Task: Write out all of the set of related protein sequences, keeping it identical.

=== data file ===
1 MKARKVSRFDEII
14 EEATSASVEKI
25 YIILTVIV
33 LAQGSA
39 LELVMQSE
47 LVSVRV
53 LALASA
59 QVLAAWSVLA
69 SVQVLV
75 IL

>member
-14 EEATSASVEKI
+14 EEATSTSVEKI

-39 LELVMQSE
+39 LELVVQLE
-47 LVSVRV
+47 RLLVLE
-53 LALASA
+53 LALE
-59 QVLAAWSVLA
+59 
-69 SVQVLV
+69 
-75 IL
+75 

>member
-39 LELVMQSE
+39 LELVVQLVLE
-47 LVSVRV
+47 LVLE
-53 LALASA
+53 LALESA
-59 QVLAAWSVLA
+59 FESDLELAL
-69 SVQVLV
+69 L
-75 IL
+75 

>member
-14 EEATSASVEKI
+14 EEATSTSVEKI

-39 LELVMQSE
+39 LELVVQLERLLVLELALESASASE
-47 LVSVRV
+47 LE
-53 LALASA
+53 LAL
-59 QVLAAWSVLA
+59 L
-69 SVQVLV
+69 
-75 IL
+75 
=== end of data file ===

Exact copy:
1 MKARKVSRFDEII
14 EEATSASVEKI
25 YIILTVIV
33 LAQGSA
39 LELVMQSE
47 LVSVRV
53 LALASA
59 QVLAAWSVLA
69 SVQVLV
75 IL

>member
-14 EEATSASVEKI
+14 EEATSTSVEKI

-39 LELVMQSE
+39 LELVVQLE
-47 LVSVRV
+47 RLLVLE
-53 LALASA
+53 LALE
-59 QVLAAWSVLA
+59 
-69 SVQVLV
+69 
-75 IL
+75 

>member
-39 LELVMQSE
+39 LELVVQLVLE
-47 LVSVRV
+47 LVLE
-53 LALASA
+53 LALESA
-59 QVLAAWSVLA
+59 FESDLELAL
-69 SVQVLV
+69 L
-75 IL
+75 

>member
-14 EEATSASVEKI
+14 EEATSTSVEKI

-39 LELVMQSE
+39 LELVVQLERLLVLELALESASASE
-47 LVSVRV
+47 LE
-53 LALASA
+53 LAL
-59 QVLAAWSVLA
+59 L
-69 SVQVLV
+69 
-75 IL
+75 